Le Mans ‘66 tells the story of Carroll Shelby and Ken Miles two of the key men who were behind the Ford GT40, one of the most successful American racing cars ever as they took it to the 24 hours of Le Mans race in an attempt to challenge Ferrari’s dominance. The film follows the small company of Shelby American trying to operate despite the huge pressure from the corporate monolith Ford, led by Henry Ford II, to conform to their ideals.
This is one of the classic stories in racing history, and Le Mans ‘66 brings it to life through a focus on these two central figures. Shelby is a former racing driver, forced to retire through health reasons, whilst Miles is a brilliant driver who many find difficult to work with. The pair are connected by the obsession with making the GT40 the fastest car they possibly can, and doing something no American car had ever done before winning at Le Mans. The way the writers and James Mangold, the director, contrast this with the rigidity and image obsessiveness of the Ford employees is fantastic. It is clear that a company like Ford that just churns out cars would never have been able to compete at this level of racing. Instead it needed the ingenuity and out of the box thinking of outsiders like Shelby and Miles.
Portraying Shelby and Miles is Matt Damon and Christian Bale respectively, and they are a huge factor on what makes Le Mans ‘66 work so well. For Bale this is reminiscent of a film like The Fighter where he’s giving a big and extravagant performance, but with all the subtleties and nuances you would expect from such a great actor. Damon meanwhile is the more subdued character, often acting as something of a foil to Bale’s bigger performance. However there’s a couple of scenes in the film where Damon absolutely killed me, and really delivered some knockout performances. The other stand out performer is Caitriona Balfe as Miles’ wife Mollie, whose performance is similar to Damon’s in its more grounded nature and her ability to deliver big emotional punches when needed.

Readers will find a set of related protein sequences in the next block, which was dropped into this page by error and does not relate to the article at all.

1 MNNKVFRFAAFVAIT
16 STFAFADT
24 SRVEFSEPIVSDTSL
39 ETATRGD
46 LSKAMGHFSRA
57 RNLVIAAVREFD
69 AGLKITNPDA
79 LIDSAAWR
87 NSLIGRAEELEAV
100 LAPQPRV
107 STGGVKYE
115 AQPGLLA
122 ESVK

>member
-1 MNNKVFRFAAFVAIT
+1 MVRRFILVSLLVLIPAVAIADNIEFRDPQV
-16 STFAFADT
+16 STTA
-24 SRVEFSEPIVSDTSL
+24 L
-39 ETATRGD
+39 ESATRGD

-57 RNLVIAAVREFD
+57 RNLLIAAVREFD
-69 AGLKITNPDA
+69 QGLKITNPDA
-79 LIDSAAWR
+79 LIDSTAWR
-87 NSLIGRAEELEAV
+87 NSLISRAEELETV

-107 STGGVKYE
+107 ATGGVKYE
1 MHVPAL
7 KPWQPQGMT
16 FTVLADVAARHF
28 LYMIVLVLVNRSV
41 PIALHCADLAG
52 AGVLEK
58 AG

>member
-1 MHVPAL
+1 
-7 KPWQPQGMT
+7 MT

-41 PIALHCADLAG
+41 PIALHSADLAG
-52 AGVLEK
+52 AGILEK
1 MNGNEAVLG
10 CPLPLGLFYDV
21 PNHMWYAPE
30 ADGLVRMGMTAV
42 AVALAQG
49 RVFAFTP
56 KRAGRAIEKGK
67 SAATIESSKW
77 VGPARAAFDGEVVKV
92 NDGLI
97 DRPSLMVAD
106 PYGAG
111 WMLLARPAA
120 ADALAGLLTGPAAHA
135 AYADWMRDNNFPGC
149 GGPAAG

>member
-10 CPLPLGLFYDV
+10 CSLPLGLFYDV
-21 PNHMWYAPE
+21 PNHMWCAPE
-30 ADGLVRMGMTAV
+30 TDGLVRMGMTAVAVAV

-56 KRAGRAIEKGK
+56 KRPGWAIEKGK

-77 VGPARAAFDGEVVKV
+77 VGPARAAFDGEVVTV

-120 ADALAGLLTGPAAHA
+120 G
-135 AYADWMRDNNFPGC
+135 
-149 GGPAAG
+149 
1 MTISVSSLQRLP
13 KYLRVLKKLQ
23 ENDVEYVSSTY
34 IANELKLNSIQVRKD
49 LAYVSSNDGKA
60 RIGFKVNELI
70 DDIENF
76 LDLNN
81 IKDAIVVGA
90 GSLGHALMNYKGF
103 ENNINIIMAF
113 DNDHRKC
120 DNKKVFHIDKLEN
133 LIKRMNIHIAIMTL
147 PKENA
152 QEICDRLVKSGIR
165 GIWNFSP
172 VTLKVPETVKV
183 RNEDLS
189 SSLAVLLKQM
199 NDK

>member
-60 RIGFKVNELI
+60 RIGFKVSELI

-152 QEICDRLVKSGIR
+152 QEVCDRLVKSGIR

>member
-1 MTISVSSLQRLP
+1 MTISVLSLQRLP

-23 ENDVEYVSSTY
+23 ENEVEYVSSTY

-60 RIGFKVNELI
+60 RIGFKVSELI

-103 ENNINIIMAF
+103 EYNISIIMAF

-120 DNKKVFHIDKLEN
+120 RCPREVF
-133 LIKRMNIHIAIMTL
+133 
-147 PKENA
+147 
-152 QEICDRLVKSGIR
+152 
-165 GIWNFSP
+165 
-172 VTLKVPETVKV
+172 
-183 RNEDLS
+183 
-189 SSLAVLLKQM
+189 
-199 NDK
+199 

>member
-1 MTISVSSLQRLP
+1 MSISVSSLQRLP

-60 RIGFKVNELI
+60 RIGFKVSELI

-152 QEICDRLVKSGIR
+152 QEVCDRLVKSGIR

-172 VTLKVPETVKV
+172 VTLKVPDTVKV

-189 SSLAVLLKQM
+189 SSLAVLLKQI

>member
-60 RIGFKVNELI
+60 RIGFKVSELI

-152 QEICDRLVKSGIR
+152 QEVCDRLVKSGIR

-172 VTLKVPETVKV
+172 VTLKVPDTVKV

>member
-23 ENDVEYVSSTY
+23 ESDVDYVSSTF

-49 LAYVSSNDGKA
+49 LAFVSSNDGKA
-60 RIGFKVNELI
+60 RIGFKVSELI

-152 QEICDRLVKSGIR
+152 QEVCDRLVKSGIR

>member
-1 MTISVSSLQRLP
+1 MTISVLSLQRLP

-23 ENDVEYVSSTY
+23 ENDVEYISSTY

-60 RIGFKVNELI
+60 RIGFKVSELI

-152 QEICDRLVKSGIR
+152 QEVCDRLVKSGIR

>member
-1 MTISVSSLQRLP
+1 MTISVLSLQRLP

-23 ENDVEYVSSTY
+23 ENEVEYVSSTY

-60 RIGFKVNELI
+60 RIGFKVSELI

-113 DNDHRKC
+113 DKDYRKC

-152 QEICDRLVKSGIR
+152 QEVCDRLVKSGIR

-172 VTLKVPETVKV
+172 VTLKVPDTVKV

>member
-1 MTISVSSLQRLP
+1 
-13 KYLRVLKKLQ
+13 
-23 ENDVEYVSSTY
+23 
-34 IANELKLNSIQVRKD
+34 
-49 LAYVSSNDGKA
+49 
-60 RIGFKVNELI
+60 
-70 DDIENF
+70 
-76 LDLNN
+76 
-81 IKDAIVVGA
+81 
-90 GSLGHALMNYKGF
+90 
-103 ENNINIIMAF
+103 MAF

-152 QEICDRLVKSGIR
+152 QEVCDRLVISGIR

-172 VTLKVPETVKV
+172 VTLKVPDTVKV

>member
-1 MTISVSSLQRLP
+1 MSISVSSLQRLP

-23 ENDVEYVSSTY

But you cannot have a film about motor racing without showcasing some racing. And motor racing on film isn’t always the easiest to show off. Rush did a brilliant job, but there aren’t too many other that stand out. James Mangold however knocks it out of the park as the director. The racing scenes are brilliantly shot, utterly thrilling, and a good representation of motor racing. From smaller racers we see at the start to the big one like Daytona and Le Mans Mangold always manages to inject them with all the dynamism we’d expect from racing. The racing sequences mean that this is a film that is a must see in cinemas.
As a sports movie Le Mans ‘66 is an absolute blast, but as a biopic its fantastic. Telling the story of two remarkable who led a small team despite the corporate pressures working against them, this is a rich story, powerfully told and with some incredible performances.